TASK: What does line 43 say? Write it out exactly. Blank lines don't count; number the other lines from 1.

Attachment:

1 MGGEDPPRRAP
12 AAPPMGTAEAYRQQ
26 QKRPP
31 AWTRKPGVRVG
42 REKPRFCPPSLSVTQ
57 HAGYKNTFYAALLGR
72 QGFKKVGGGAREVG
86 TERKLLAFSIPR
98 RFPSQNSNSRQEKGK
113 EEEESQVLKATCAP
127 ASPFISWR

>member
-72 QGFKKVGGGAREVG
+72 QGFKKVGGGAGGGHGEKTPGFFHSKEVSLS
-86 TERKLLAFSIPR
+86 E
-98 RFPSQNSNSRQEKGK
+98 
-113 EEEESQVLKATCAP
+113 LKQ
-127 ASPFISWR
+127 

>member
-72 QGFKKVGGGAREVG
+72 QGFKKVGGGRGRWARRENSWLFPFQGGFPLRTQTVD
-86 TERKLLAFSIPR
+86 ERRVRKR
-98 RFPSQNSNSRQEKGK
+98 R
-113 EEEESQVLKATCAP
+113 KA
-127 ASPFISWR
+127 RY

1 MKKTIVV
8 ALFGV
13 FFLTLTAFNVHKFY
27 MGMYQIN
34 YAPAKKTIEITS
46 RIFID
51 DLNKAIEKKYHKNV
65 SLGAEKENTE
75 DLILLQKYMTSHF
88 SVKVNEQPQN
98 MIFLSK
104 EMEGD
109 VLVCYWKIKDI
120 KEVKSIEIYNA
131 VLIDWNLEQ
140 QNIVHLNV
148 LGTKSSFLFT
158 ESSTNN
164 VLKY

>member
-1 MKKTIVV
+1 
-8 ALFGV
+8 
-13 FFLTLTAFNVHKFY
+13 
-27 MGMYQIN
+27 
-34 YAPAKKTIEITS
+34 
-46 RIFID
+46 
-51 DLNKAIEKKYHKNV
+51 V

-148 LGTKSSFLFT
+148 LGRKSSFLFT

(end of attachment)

88 SVKVNEQPQN